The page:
// Position cursor correct in memoryStream (which is after the preamble
memoryStream.Position = encodingOfXmlOutput.GetPreamble().Length;
// Fill data from current position of memoryStream into buffer
memoryStream.Read(buffer, 0, buffer.Length);
// Return string of the created Xml
return encodingOfXmlOutput.GetString(buffer);
}
}
-----
Still the same problem.

When I transform the xml to sql I use the following function:
-----
public static string Transform(XslCompiledTransform compiledTransform,
IXPathNavigable document)
{
if (compiledTransform == null) throw new
ArgumentNullException("compiledTransform");
using (StringWriter writer = new StringWriter())
{
string strResult = string.Empty;
compiledTransform.Transform(document, null, writer);
strResult = writer.ToString();
return strResult;
}
}
-----

The XSLT has the following encoding
-----
<?xml version="1.0" encoding="UTF-8"?>
-----

So my question is the following: Where does my encoding screw up? How come I
can't save and load chineese chars correctly?

Any pointers would be greatly appreciated.

I don't know what other UTF-8 chars don't work correctly, but the danish
chars I initially had problems with () work correctly, I would like my
solution to work with any UTF-8 chars.

Kind Regards,
Allan Ebdrup
Mar 16 '07 #1
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23 Replies


P: n/a
On Mar 16, 9:01 am, "Allan Ebdrup" <ebd...@noemail.noemailwrote:
I hava an ajax web application where i hvae problems with UTF-8 encoding oc
chineese chars.

My Ajax webapplication runs in a HTML page that is UTF-8 Encoded.
I copy and paste some chineese chars from another HTML page viewed in IE7,
that is also UTF-8 encoded (search for "china" on google.com). I paste the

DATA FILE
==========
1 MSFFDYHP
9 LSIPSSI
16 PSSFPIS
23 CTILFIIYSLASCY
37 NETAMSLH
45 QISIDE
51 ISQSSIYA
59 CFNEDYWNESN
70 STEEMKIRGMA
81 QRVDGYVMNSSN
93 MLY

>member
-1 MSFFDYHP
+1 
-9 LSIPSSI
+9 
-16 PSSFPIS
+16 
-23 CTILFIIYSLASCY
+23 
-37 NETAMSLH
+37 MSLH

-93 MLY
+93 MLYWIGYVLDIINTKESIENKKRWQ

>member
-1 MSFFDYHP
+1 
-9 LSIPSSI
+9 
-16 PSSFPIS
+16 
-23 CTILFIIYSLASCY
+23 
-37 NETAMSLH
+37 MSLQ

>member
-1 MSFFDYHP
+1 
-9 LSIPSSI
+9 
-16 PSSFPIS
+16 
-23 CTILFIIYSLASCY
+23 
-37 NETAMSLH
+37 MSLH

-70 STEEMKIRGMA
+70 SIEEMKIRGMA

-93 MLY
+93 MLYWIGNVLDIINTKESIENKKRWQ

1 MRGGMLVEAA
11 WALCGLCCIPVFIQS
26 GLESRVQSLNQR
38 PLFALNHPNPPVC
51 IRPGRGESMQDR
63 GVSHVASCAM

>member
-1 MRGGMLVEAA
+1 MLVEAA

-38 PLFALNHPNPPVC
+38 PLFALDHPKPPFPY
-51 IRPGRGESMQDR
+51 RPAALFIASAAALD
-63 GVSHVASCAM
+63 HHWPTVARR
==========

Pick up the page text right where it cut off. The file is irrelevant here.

chineese chars into a content editable div.
My Ajax webservice compiles an XML where the data from the content editable
div is placed in a CDATA section and sends it to a webservice on the server.
I read the content editable div using .innerHTML. I call the webservice
using
XMLHttpRequest in the following way:
-----
req.open("POST", strUrl, true);
req.setRequestHeader("Content-Type", "application/x-www-form-urlencoded;
charset=UTF-8");
var strSend = "";
for(var i=0; i<aParameters.length; i+=2)
{
if(strSend.length!=0) strSend += "&";
strSend += aParameters[i] + "=" + encodeURIComponent(aParameters[i+1]);}

req.send(strSend);
-----
where req is the XMLHttpRequest object. and aParameteres is an array that
contians: parameterName, parameterValue, parameterName, parameterValue,...

Before I send the XML I write it to screen and here the chineese chars are
displayed correctly.

On the server i use DotNet 2.0. The XML is transformed to SQL in a CDATA
section, that is read and executed against a MSSQL 2000 database, where the
string with the chineese chars is stored in a text column.

When I load the data again in my Ajax webapplication a webservice is called
that returns the string in an XML in a CDATA section, the data is read from
the database using a DataReader.

When the text loaded is displayed the chineese chars have turned into
questionmarks.

I've tried to change the column in the database to a image and use a
byte-array to fetch the data from the database. that didn't work, so I
changed it back.
I've added the following to my web.config:
-----